Christians are disciples (Acts 11:26), and Jesus said that disciples continue in His word (John 8:31). It is not a sometime thing or an occasional practice but a continuous, consistent submission to the actions that His word demands. It involves the totality of our lives not just an hour or two a week. It is always applying biblical principles to every human experience. With His commitment to us, how can we offer anything less? Disciples light up the world (Matthew 5:14), and no one in the darkness can miss it or ignore it.

Call to Praise Scripture: 2 Peter 1:5-9

His word on it: Hebrews 2:1

Sermon: “Don’t Forget”

Lifelines:

It all begins with God. We stare in amazement at the wonder of a beautiful sunrise and see His handiwork. This time of year brings an explosion of colors that scream of His glory. The earth is filled with it (Isaiah 6:3). Atheism is inexcusable (Romans 1:20) and demands a total ignoring of the evidence around us. Either it came from someone or from nothing. There are no other options. It all testifies of the extraordinary being who we call God.

He reigns as King forever (1 Timothy 1:17). Everything in this world is temporary. If we can see it, it will not last (2 Corinthians 4:18). The Lord spoke to David in terms of a never ending throne (2 Samuel 7:13) and to Daniel of an everlasting dominion (Daniel 7:13-14). There is no end to what Jesus came to do (Luke 1 32-33). Elections come and go. Power switches hands. First it’s one party then another. Not so in the eternal realm. All authority is safely in one set of hands.

The one in whom all that power resides is never going away. No need for separation anxiety with Him. He, like His Kingship, will go on forever (1 Timothy 1:17). It is hard, perhaps impossible for us to grasp such a notion. Our sense of permanence is subject to the limitations that our transient existence imposes on it. “Permanent press” has distorted our sense of the notion. “Forever” has limited meaning in such a fleeting world. Loved ones die. Homes burn. People go away. God is here for the duration of eternity. We are not accustomed to that.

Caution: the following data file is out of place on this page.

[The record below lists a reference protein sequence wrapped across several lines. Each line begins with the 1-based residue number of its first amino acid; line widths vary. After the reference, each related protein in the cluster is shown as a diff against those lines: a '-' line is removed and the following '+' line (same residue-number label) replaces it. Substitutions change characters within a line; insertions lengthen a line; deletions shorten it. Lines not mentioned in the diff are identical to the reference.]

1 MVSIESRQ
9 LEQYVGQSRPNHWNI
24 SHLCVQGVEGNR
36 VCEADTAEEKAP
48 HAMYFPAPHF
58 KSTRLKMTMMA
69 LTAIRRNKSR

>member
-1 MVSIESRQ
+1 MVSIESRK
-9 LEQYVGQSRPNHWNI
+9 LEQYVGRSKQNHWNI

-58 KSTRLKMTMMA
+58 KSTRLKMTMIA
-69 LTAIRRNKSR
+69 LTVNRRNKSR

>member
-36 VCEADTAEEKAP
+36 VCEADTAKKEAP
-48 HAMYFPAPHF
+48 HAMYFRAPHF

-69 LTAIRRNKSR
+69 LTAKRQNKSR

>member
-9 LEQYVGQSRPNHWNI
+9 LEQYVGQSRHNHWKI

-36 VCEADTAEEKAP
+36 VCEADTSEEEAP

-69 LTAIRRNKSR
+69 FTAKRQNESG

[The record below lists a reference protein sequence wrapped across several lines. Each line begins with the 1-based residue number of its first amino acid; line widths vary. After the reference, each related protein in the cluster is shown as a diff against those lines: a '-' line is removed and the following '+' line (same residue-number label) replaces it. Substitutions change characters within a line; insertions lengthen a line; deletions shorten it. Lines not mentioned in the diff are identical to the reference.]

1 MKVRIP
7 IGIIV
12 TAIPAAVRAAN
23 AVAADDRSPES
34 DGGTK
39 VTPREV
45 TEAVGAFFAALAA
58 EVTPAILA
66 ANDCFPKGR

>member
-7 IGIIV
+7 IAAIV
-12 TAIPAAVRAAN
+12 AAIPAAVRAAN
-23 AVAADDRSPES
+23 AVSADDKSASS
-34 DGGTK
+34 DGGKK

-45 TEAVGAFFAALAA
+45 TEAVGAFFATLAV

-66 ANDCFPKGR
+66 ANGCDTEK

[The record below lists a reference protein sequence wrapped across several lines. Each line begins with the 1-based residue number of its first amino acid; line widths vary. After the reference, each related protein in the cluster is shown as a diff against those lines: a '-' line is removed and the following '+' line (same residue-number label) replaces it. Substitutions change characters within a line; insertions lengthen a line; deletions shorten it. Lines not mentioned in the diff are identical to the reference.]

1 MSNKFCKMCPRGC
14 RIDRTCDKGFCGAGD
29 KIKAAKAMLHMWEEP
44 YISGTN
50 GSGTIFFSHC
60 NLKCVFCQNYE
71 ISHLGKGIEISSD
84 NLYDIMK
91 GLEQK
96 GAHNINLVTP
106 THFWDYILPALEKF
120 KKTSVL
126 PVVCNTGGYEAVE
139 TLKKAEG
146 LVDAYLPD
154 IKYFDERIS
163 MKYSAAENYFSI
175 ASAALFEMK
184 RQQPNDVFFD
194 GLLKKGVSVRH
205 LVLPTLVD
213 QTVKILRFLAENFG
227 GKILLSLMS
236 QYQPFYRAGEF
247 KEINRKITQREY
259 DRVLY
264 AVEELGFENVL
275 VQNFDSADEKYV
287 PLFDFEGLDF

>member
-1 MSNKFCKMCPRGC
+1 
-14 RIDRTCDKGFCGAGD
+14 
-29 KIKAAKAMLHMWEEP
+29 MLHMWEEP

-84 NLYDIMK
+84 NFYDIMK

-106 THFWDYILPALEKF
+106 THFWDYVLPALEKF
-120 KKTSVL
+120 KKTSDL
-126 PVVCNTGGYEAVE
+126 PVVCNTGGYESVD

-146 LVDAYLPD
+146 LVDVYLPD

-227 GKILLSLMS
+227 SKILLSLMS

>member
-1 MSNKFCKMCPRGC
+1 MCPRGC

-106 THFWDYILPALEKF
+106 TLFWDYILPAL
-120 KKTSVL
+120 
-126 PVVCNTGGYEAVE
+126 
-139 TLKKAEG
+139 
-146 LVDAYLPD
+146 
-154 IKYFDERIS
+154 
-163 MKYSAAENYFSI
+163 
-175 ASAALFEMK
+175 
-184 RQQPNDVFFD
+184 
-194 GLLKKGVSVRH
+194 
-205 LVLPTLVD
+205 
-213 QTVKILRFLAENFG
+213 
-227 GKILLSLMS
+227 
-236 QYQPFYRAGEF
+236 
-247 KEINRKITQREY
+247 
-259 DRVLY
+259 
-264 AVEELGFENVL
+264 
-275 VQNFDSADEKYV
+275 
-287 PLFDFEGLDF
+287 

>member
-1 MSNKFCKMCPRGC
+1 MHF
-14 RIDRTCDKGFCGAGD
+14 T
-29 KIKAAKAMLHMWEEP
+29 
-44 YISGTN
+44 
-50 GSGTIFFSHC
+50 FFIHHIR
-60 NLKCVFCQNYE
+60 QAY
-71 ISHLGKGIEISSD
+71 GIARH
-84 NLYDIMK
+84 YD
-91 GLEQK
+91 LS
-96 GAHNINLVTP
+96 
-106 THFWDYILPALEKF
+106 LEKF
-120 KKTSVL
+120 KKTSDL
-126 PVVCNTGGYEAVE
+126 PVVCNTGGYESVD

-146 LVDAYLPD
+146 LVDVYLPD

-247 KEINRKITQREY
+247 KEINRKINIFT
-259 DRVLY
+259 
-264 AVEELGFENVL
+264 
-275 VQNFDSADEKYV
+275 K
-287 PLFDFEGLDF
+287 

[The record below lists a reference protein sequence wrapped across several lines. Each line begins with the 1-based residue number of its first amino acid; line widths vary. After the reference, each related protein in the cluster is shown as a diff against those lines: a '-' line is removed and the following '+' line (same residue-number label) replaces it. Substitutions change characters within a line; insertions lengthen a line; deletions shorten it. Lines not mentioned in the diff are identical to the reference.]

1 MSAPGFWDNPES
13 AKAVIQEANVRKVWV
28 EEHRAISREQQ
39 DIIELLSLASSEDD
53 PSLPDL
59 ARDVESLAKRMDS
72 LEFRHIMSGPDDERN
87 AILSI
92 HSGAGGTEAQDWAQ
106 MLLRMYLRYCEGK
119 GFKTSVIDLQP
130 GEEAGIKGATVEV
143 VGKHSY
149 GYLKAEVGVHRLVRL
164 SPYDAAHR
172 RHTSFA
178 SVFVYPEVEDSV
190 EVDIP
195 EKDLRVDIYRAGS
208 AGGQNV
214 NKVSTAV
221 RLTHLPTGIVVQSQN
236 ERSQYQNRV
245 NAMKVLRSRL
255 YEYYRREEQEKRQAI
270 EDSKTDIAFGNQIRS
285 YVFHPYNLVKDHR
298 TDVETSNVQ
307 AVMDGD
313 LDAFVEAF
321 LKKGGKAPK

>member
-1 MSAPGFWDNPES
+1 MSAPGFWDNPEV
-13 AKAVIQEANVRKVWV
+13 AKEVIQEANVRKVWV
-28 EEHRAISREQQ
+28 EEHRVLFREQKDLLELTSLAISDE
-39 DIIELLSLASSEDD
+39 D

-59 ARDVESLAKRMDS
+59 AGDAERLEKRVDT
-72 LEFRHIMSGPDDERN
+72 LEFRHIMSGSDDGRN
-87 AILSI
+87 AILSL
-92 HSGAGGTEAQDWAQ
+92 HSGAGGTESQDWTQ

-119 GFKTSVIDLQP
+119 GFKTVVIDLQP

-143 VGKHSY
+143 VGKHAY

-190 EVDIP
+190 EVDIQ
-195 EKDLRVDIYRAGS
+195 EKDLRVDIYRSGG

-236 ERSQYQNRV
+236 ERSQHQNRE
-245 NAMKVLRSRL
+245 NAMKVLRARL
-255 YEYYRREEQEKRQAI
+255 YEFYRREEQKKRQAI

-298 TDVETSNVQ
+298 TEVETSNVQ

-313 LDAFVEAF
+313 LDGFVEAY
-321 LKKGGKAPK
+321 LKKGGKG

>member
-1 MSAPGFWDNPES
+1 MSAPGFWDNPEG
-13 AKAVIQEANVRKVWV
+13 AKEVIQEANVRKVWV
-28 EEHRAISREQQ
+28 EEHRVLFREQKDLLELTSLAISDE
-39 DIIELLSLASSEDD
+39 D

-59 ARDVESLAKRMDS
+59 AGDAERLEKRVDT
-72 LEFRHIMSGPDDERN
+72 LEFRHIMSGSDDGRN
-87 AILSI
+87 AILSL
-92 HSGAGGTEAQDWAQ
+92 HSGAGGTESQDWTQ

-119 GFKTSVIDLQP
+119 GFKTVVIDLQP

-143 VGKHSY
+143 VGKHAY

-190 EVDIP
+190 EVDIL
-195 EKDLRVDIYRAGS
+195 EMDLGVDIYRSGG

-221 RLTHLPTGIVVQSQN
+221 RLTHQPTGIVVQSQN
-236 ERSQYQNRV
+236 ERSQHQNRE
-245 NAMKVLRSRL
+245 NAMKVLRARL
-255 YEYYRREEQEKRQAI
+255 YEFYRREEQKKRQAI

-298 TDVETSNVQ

No one has seen Him (John 1: 18), ever! Jesus put a face on Him, but what people actually saw was that human component. In the Christ, God and man merged into one. The Father is invisible, and it is hard to conceive of that. What do we picture? Worshiping a Spirit challenges us, but that is what we do each Sunday. Perhaps that is the reason for the many images and idols that some people use. We must resist the temptation to reproduce God in our image and according to our thoughts.

There is but one true God (Ephesians 4:6). He sits on the throne of history and always will. Neither he nor His kingdom will ever come to an end. We have not seen Him, but He is there over all, through all and in all. There is no one like Him, not even close. Our minds can not grasp Him and our hands cannot touch Him, but He is as real as the paper that you are holding. And we can add one more fact to the list; He is our Father. That is pretty amazing!

Call to Praise Scripture: 1 Corinthians 13:4-7

His word on it: Colossians 3:12

Sermon: “The Patience of Love”

Lifelines:

Accept Jesus as your personal Savior. Invite Jesus into your heart. Pray the sinner’s prayer. Any and all of those options have been presented as the way of salvation. Curiously, there is not a single instance of any of those being on the lips of the Lord or His messengers. Where those ideas originated and how they were popularized is anybody’s guess. One thing that we do know is that they did not come from any biblical example or command.

Jesus commissioned His apostles to go everywhere and preach to everybody (Mark 16:15). In the Lord’s own words (That would seem to be a pretty reliable source for such information!), “He who has believed and has been baptized will be saved (vs.16).” Who did Jesus say would be saved? There is no confusion here, simply a very clear statement of fact from the one who has all authority in all places (Matthew 28:18).